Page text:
Teaching of the Buddha. Tokyo: Bukkyo Dendo Kyokai, 1966, 1991. Printed by Toppan Printing Co.
I got this book at the Goodwill. It contains Buddhist sayings from various Buddhist writings.
I have long known about Buddhism. I may have first learned about it when I visited a museum as a child and saw a giant statue of the Buddha, or when I saw a picture of the Buddha in an encyclopedia.
There were three milestones that actually informed me about the religion.
The first milestone was when I watched the 1993 movie Little Buddha, starring Keanu Reeves. I was in high school at the time. Maybe it was my decision to watch the movie because it would teach me about another religion, or maybe it was my sister’s decision because she thought that Keanu Reeves was cute. (The movie Speed was popular at this time.) In any case, we checked out the movie from the video store and watched it.
The movie covered some of the basics of Buddhism. Reeves plays Siddhartha Gautama, the rich prince who leaves behind his life of comfort to become an itinerant. He is exposed to the ills and terrors of life outside the palace, and he advocates a path of moderation, in between asceticism and over-indulgence. Eventually, he is tempted by demons while sitting under a tree, and he learns that salvation comes through compassion. “Well, that’s different from Christianity!”, I thought at the time. “It teaches salvation by works, whereas Christianity teaches salvation by grace through faith!” And, of course, I believed that Christianity had a better analysis of the human condition and offered a better solution: that we were inherently sinful and needed God’s grace and transformation of us in order to become righteous people.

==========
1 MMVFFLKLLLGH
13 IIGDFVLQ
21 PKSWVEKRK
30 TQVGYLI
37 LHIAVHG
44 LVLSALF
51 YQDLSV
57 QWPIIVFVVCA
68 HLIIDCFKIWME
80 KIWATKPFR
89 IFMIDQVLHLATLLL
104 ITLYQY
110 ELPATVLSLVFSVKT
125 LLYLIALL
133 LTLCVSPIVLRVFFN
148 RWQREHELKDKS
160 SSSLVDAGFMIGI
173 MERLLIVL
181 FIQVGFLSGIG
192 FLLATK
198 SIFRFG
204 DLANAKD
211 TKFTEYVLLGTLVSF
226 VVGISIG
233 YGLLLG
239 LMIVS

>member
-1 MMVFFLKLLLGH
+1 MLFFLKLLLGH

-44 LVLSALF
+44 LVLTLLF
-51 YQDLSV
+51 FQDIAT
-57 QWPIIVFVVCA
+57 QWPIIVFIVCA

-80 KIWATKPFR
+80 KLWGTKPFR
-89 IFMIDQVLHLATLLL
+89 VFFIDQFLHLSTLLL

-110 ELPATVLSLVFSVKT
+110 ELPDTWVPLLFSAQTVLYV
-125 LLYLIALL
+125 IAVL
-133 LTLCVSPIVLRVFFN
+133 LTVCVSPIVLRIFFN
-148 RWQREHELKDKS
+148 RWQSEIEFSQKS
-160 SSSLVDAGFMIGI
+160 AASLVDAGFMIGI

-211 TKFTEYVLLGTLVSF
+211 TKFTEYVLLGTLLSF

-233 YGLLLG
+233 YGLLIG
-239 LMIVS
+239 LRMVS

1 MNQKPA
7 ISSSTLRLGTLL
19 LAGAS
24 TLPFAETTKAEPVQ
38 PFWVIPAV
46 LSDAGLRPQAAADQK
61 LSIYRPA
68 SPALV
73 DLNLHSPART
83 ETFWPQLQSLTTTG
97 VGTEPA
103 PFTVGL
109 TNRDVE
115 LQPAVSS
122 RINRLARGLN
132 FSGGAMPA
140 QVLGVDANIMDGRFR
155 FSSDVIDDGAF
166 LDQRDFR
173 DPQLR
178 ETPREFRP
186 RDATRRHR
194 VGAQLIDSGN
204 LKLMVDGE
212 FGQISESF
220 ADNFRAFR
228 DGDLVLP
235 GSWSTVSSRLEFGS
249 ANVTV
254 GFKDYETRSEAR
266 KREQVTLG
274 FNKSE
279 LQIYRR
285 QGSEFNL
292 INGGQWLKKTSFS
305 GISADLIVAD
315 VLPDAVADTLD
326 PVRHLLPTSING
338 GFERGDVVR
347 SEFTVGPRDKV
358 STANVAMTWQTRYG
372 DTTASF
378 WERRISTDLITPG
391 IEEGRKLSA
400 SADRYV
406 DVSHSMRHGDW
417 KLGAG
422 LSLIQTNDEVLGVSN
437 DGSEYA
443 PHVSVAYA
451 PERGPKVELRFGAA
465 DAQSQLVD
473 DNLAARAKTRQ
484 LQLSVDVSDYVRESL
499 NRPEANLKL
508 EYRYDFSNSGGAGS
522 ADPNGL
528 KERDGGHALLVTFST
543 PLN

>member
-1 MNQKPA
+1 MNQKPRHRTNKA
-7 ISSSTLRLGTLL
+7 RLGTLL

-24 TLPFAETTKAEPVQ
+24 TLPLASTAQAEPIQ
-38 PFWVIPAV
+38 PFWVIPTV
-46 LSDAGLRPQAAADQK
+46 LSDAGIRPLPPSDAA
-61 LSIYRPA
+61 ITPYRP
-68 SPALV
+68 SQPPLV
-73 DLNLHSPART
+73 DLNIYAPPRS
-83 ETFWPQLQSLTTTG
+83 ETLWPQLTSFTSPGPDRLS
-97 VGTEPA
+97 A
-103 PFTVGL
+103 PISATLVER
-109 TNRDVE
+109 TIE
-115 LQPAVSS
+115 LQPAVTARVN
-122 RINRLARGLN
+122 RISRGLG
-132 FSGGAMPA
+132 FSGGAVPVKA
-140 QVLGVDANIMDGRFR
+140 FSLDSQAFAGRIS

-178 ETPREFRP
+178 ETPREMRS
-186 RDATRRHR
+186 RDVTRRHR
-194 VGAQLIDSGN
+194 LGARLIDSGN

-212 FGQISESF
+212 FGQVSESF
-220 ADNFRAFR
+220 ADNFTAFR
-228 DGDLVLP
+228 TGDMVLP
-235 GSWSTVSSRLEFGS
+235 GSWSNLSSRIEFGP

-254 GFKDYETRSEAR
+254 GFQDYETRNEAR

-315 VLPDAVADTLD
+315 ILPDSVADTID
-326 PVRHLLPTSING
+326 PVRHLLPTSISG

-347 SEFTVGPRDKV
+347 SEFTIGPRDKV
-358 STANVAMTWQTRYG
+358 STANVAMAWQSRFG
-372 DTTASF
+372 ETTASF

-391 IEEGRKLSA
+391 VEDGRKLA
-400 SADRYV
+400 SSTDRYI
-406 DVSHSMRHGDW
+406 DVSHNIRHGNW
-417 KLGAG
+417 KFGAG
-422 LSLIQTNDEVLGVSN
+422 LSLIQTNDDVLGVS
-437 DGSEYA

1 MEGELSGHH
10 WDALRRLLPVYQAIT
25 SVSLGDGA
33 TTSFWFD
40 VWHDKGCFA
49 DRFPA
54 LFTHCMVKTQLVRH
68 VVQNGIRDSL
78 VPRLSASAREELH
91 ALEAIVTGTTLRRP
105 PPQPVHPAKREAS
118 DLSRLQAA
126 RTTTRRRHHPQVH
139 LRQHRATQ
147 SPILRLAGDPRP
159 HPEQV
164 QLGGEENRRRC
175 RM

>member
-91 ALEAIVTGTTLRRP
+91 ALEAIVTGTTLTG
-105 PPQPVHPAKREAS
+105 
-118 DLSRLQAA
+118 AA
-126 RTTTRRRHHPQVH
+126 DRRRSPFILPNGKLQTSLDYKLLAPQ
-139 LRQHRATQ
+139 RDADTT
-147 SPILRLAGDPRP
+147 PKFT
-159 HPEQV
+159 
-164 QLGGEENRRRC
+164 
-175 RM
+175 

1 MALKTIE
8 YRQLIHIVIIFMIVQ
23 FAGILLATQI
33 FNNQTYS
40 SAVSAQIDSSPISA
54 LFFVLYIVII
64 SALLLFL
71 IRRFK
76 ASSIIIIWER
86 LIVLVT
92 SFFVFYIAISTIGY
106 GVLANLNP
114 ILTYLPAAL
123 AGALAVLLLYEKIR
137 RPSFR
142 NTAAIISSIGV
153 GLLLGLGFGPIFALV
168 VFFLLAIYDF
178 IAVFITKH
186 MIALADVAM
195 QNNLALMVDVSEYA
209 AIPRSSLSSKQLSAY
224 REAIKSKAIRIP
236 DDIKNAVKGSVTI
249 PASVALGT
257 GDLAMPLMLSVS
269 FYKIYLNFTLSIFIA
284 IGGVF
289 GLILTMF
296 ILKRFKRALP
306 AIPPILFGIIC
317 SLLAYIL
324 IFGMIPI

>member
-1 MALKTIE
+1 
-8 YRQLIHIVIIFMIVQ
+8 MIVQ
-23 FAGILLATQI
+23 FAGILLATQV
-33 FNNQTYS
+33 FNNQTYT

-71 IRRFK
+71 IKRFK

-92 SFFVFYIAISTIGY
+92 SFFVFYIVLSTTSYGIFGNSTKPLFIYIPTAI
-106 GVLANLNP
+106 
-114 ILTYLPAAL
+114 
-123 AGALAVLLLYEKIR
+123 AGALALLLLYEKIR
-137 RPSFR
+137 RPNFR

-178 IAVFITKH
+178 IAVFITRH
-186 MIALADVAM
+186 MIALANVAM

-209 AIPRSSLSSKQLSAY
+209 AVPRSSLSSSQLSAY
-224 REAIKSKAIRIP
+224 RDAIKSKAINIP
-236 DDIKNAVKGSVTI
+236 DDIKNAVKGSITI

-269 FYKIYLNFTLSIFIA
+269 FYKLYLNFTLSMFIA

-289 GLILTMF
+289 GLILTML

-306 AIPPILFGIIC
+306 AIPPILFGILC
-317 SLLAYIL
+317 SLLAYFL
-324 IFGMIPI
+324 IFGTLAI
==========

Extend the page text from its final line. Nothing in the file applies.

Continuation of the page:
The second milestone was when I was as an undergraduate in college. I took an Introduction to Religions course, which covered Hinduism, Buddhism, and Islam. Theravada Buddhism, I learned, was atheistic or at least agnostic about the existence of a deity. Mahayana Buddhism, by contrast, had divine-like beings who were believed to assist people. The common ground between these Buddhisms was a belief in non-attachment: that things in this world are continually changing, so we set ourselves up for disappointment when we desire or become attached to anyone or anything. The best posture is non-attachment. There were other aspects of Buddhism that the class covered: reincarnation (as in Hinduism), the noble path, and the need to concentrate in meditation, otherwise the teacher may whack you on the head with a stick (or so we saw in a video)! But non-attachment was the main theme that stood out in my mind. My assessment at the time was that Buddhism identified a real problem—-disappointment that flowed from desire and fluctuation in the world—-but that Christianity had a more fulfilling solution to this problem. Rather than putting a lid on our enjoyment of the world, why not keep enjoying it? Even if things change, God does not change, and God promises an eternal bliss for those who love God!